P. argentea (Chestnut Crescent) · P. batesii (Tawny Crescent) · P. batesii anasazi (Canyon Crescent) · P. batesii batesii (Tawny Crescent) · P. batesii lakota (Lakota Crescent) · P. batesii maconensis (Appalachian Crescent) · P. cocyta (Northern Crescent) · P. cocyta arenacolor (Steptoe Valley Checkerspot) · P. frisia (Cuban Crescent) · P. graphica (Graphic Crescent) · P. graphica vesta (Vesta Crescent) · P. incognitus (Mimic Crescent) · P. mylitta (Mylitta Crescent) · P. mylitta mexicana (Mylitta Crescent) · P. orseis (California Crescent) · P. orseis herlani (Orseis Crescent) · P. orseis orseis (Orseis Crescent) · P. pallescens (Mexican Crescent) · P. pallida (Pale Crescent) · P. pallida barnesi (Barnes' Crescent) · P. pallidus (Pallid Crescentspot) · P. phaon (Phaon Crescent) · P. picta (Painted Crescent) · P. picta canace (Painted Crescent) · P. pratensis (Field Crescent) · P. pulchella (Field Crescent) · P. pulchella camillus (Camillus Crescent) · P. pulchella pulchella (Field Crescent) · P. pulchella shoshoni (Field Crescent) · P. pulchella totchone (Field Crescent) · P. texana (Texan Crescent) · P. tharos (Arctic White) · P. tharos arctica (Pearl Crescent) · P. tharos riocolorado (Northern Pearl Crescent) · P. tharos tharos (Pearl Crescent) · P. tulcis (Pale-Banded Crescent) · P. vesta (Vesta Crescent)
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- A manual of North American butterflies by Charles J. Maynard. Boston: De Wolfe, Fiske, 1891. url .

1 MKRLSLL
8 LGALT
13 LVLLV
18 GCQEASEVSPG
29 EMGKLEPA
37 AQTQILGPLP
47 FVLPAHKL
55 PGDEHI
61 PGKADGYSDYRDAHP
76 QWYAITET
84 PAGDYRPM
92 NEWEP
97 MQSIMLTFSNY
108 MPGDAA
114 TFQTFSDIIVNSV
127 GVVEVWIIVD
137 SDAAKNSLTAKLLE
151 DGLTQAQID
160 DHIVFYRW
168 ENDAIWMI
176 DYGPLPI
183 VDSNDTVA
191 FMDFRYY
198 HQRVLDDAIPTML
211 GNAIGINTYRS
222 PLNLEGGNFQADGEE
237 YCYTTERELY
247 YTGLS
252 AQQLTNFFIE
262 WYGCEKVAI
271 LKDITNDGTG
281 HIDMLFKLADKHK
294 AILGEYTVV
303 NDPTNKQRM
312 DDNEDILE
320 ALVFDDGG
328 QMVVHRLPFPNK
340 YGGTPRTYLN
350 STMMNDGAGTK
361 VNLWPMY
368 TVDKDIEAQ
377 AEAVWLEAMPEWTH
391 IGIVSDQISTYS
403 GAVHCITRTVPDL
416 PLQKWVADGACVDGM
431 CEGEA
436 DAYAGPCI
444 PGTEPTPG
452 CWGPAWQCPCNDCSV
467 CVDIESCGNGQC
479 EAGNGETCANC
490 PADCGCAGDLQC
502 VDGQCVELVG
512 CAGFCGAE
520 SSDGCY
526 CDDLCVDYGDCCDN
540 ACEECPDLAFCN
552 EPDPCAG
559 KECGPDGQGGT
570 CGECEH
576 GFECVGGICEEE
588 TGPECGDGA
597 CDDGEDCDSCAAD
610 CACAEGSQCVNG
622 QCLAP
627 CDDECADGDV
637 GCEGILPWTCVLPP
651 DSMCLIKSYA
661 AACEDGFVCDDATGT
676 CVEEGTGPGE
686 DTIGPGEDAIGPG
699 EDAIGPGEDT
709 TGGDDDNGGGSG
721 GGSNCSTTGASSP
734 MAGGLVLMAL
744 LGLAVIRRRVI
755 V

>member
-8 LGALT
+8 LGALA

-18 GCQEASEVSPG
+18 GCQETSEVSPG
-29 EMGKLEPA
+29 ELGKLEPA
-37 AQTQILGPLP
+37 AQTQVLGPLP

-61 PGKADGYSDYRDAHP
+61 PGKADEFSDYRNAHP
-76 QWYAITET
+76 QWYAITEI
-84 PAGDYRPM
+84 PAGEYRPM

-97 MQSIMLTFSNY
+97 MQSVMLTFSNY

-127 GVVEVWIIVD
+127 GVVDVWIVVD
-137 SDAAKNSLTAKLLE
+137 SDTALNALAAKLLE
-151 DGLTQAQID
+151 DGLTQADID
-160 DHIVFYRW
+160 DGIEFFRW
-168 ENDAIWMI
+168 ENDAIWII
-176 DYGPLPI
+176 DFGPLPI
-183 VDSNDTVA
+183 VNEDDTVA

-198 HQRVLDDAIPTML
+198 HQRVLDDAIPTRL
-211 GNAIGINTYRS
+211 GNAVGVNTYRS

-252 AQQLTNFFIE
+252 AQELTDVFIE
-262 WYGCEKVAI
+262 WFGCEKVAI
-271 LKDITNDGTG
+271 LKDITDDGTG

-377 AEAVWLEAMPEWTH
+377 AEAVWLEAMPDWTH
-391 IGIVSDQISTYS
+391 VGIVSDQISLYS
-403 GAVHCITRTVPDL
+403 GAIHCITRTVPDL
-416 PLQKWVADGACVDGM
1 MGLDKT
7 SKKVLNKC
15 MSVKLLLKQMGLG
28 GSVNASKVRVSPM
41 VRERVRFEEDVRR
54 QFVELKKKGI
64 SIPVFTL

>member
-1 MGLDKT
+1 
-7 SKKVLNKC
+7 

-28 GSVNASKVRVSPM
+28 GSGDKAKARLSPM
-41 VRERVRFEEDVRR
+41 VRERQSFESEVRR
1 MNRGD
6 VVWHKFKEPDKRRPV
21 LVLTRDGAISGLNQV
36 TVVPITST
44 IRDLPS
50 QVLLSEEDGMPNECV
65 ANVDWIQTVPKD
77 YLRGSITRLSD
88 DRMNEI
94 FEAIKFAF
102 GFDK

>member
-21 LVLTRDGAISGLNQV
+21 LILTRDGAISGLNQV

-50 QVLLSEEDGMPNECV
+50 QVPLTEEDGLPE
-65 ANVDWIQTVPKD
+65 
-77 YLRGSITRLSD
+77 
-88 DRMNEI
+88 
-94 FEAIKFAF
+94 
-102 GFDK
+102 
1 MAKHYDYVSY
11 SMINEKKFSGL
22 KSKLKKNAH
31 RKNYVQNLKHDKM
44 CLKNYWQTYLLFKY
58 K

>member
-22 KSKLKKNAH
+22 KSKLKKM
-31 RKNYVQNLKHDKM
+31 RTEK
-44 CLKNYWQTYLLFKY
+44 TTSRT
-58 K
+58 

- Bibliography (Lepidoptera: Rhopalocera) / Charles A. Bridges. Urbana, Ill.: C.A. Bridges, c1993. url p. 374.
- Bulletin of the British Museum (Natural History). London: BM(NH) url p. 179, p. 197, p. 85, p. 87, p. 90.
- Entomological news. [Philadelphia]American Entomological Society, 1925- url p. 135.
- Occasional papers of the California Academy of Sciences. San Francisco: California Academy of Sciences, url p. 23.
- The Macrolepidoptera of the world; a systematic description of the hitherto known Macrolepidoptera, ed. in collaboration with well-known specialists. Stuttgart: Seitz'schen (Kernen), 1906- url p. 436.
- The butterfly book a popular guide to a knowledge of the butterflies of North America / by W.J. Holland. Toronto: W. Briggs, 1898. url .
- The butterfly book: a popular guide to a knowledge of the butterflies of North America / by W.J. Holland. Garden City, N.Y.: Doubleday, 1910. url p. 154, p. 155.
- The butterfly book; a popular guide to a knowledge of the butterflies of North America. With 48 plates in color-photography, reproductions of butterflies in the author's collection, and many text illustrations presenting 1922 Garden City, N.Y., Doubleday, Page, 1922 [c1898] url p. 154, p. 155, explanation of plate XVII.
- Brands, S.J. (comp.) 1989-present. The Taxonomicon. Universal Taxonomic Services, Zwaag, The Netherlands. Accessed January 10, 2012.
Accessed through GBIF Data Portal November 06, 2007:
- Avian Knowledge Network, Hawk Migration Association of North America - HawkCount
- Institute of Marine and Coastal Sciences, Rutgers University, South African Institute for Aquatic Biodiversity - Fish Collection
- Museum of Southwestern Biology, Division of Amphibians and Reptiles, Museum of Southwestern Biology, Division of Amphibians and Reptiles database
- Biodiversity Heritage Library NamebankID: 2631024
- Catalogue of Life Accepted Name Code: Lep-156562.0
- Natural Heritage Network Species Identifier: IILEPK3070
- Zipcode Zoo Species Identifier: 171750